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The Fray

Studio Album by released in 2009

The Fray review

The Fray returns with its eponymous sophomore effort

One of the brightest piano rock representatives The Fray is quite an interesting collective from Denver. Its line-up includes vocalist and pianist Isaac Slade guitarists Joe King and Dave Welsh and drummer Ben Wysocki. The guys initially chose their quite unusual name for a simple reason that there was constant misunderstanding inside the collective concerning the sound of this or that song. Nevertheless today peace reigns in the band and this harmony is best reflected in its music. The Fray released its debut album How to Save a Life in 2005 and it went double platinum, then two EPs were released. Yet despite the commercial success the guys did not manage to conquer the audience’s life at once the main success being brought by the single Over My Head (Cable Car). Four years after the debut The Fray returns with the eponymous sophomore effort which takes off where the debut ended and offer the same romantic songs pleasant in every way telling of happiness, love and breakup.

New tunes to describe familiar feelings on The Fray

It seems that the topics touched upon on the Colorado romantic musicians’ second album could be well exhausted a long time ago but a great number of artists always manage to find new tunes and lyrics to describe the feelings everyone is familiar with. The album opens with Syndicate, a slow song refined with great guitar hooks and Slade’s heartfelt singing while track Absolute is a more up-tempo composition with a memorable chorus. The first single off the album You Found Me is a wonderfully beautiful ballad telling a story of a happy meeting of two young people whereas Say When is one of the most emotional songs on the album, with the lyrics that are able to touch the listener’s heart strings. A philosophic composition Where The Story Ends will surely be appreciated by all who are used to think deep about simple things, and another great ballad Ungodly Hour surprises with new falsetto notes in the vocalist’s voice. A definite highlight We Build Then We Break deserves praise not only for smart lyrics in which the singer addresses a guy who has treated badly his girlfriend but also for a perfect harmony of verses and chorus, all against a faultless musicians’ playing. The album closes with an ironic song Happiness starting with soft guitar chords and gradually turning into an impressive anthem much more rich in sound that we could ever expect from The Fray.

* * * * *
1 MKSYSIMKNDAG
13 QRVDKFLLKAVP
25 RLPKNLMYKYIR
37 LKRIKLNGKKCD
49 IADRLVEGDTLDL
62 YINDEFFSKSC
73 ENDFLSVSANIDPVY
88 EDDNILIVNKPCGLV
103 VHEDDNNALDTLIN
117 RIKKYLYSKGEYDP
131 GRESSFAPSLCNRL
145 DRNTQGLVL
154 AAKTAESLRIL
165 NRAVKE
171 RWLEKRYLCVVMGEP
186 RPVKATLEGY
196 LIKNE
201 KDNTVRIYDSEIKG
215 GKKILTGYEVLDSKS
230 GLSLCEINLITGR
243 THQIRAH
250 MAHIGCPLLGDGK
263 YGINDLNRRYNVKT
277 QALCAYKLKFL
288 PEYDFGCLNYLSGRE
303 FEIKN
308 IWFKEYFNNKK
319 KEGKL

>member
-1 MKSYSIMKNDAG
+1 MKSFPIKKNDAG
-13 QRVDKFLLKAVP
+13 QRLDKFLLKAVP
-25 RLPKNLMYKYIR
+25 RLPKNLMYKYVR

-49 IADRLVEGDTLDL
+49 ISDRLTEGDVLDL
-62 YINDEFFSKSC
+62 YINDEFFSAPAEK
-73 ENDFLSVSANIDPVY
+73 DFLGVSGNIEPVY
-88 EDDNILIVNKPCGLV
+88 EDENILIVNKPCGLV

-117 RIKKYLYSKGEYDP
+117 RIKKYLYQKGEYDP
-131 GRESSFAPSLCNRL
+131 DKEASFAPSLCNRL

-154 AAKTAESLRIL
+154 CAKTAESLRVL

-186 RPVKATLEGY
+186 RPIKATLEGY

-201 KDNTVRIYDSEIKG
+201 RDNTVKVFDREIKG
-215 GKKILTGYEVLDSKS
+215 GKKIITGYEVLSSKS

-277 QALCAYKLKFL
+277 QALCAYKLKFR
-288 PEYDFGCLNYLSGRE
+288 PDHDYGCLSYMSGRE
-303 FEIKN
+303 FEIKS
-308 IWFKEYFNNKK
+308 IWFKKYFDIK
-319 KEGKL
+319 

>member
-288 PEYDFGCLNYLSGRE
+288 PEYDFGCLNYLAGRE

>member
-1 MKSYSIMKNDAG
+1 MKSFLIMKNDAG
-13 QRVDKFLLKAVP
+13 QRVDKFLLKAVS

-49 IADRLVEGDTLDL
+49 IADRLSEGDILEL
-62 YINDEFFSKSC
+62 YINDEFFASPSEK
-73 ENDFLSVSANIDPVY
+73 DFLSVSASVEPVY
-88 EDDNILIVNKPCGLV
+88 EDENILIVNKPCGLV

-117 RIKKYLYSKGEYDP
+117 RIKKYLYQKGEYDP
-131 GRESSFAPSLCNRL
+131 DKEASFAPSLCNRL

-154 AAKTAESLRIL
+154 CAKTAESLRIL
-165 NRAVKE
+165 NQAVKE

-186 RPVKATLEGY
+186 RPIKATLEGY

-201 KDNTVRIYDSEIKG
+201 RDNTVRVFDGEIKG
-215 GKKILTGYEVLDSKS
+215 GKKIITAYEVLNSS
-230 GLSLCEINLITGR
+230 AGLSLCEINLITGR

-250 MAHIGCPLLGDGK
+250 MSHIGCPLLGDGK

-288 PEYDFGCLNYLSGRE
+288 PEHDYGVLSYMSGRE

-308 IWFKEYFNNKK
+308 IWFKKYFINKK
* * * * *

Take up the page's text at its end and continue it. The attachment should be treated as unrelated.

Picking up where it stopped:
The ten tracks are listened at a breath

On the whole The Fray’s second album proves to be quite similar to the debut work as the guys have obviously followed the same formula as before. Besides the production duo of Aaron Johnson and Mike Flynn has once again played the role of the album’s producer which also makes its influence on the sound. Yet it is still too early to say for sure whether the band has exhausted all of its resources. Although the two albums are alike there is still some difference between them, and it is first of all a larger proportion of more up-tempo emotional songs in relation to the ballads as well as a notable professional grow off all the band members. The record The Fray has turn out to be the collective’s breakthrough even though not a significant one. The guys have found their niche in the music world almost at once and are recording a great material for their listeners without haste and fuss. All the ten tracks of The Fray are listened at a breath and leave a most positive impression so the band can just go on in the same direction without being afraid of experimenting a little, though.

Alexandra Zachernovskaya (09.02.2009)
Rate review4.85
Total votes - 599